“Windtalkers” repped a big thorn in the Lion’s fiscal paw Tuesday, as MGM posted a broadened second-quarter loss of $121.8 million on big losses from the disappointing war pic.
It’s believed the Santa Monica-based studio took a more than $50 million writedown on the underperforming Nicolas Cage starrer.
“The film business is nonlinear — you have a few pictures that don’t work, followed by a few pictures that perform very well,” chairman-CEO Alex Yemenidjian said. “It’s been that way for the past 80 years.”
But though Yemenidjian added, “The bad news is behind us,” company shares slumped 9% soon after execs’ morning conference call with press and analysts. MGM shares fell 91¢, or 8.8%, on the day to $9.44 — the first close under $10 since the Lion went public in 1997.
MGM’s quarterly red ink widened from a loss of $61.3 million in the same period a year ago.
Revenue rose 23% to $336.9 million. But operating cash flow slipped further into the red — to a negative $94.4 million from a negative $35.9 million a year earlier.
The revenue surge was fueled largely by a 70% rise in home entertainment revenue. Robust home entertainment operations also were behind the feature film division’s 29% revenue climb to $297.4 million.
MGM’s huge 4,100-title library has been pumping out ever-greater DVD and homevid cash flow for several quarters, but analysts were plainly disturbed by studio’s poor recent theatrical perf.
“They need to make better movies,” UBS Warburg’s Christopher Dixon observed dryly.
He said execs erred in delaying “Windtalkers” from a skedded winter release, a decision made when Sept. 11 fallout prompted marketing concerns. “I have never ever seen any studio delay a picture because it was a good movie,” Dixon said.
Yemenidjian stressed that upcoming releases will be “very compelling” — including the Thanksgiving-skedded James Bond title “Die Another Day.” But execs also seemed resigned to taking their lumps for successive misfires with “Bandits,” “Rollerball,” “Hart’s War” and “Windtalkers.”
“Clearly we made some mistakes with ‘Windtalkers’ and some other films, and we need to learn from those mistakes,” vice chairman and chief operating officer Chris McGurk said.
‘Croc’ has teeth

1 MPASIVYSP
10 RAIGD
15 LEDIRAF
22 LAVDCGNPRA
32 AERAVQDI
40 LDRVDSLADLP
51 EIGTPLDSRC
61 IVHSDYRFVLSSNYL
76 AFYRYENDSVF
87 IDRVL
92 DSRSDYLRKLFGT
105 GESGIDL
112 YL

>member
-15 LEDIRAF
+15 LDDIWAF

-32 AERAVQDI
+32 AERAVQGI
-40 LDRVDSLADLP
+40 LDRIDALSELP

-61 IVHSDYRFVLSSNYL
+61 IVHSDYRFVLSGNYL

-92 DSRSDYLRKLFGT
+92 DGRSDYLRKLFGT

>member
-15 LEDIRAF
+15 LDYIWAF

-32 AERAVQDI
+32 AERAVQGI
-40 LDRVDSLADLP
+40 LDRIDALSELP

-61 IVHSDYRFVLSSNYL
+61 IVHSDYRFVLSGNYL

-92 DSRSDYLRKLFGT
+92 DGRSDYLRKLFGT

The currently playing animal adventure “The Crocodile Hunter: Collision Course” was a low-cost production sure to turn a profit, McGurk said. And upcoming Reese Witherspoon laffer “Red, White and Blonde” and horror pic “Jeepers Creepers 2” have promise, he added.
Last year’s hit “Legally Blonde” is also being adapted for a possible ABC television show.
“Die Another Day,” which wrapped two weeks ago in London, “promises to be the biggest and best Bond film ever,” McGurk said.
MGM continues to grow its relatively modest television division, recently announcing the planned debut of a digital channel in Greece. But the unit posted a 17% revenue slide in the quarter, to $30.1 million.
Senior exec VP and chief financial officer Dan Taylor noted the studio recently secured a new $1.75 billion corporate financing, raising MGM’s credit base from a previous $1.3 billion.
“Our financial condition has never been stronger, and our confidence in the future has never been higher,” Yemenidjian said.
Yemenidjian said MGM continues to be interested in raising its current 20% stake in four cable TV channels operated by Cablevision’s Rainbow Media unit. With Cablevision execs currently mulling possible asset sales to raise cash, the Lion topper added the studio could be first in line to make a bid for Rainbow.
“We assume they will talk to us first,” he said. But MGM has no guaranteed first right of refusal on the channels, he added.
MGM would still like to be part of a bigger media group and continues to prefer a deal in which it would be an acquirer rather than a seller, Yemenidjian said. But execs are anxious not to be drawn into financially reckless transactions, he added.
“I think there are too many deals in this industry that are driven by ego and not by reason,” the MGM chief said.